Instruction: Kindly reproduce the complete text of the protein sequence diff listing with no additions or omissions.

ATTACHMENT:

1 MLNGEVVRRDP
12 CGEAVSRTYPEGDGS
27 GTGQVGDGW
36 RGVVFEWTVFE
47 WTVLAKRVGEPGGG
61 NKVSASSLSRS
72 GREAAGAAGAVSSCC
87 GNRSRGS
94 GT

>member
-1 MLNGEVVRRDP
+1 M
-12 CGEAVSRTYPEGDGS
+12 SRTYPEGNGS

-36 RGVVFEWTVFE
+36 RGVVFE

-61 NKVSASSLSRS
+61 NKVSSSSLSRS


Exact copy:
1 MLNGEVVRRDP
12 CGEAVSRTYPEGDGS
27 GTGQVGDGW
36 RGVVFEWTVFE
47 WTVLAKRVGEPGGG
61 NKVSASSLSRS
72 GREAAGAAGAVSSCC
87 GNRSRGS
94 GT

>member
-1 MLNGEVVRRDP
+1 M
-12 CGEAVSRTYPEGDGS
+12 SRTYPEGNGS

-36 RGVVFEWTVFE
+36 RGVVFE

-61 NKVSASSLSRS
+61 NKVSSSSLSRS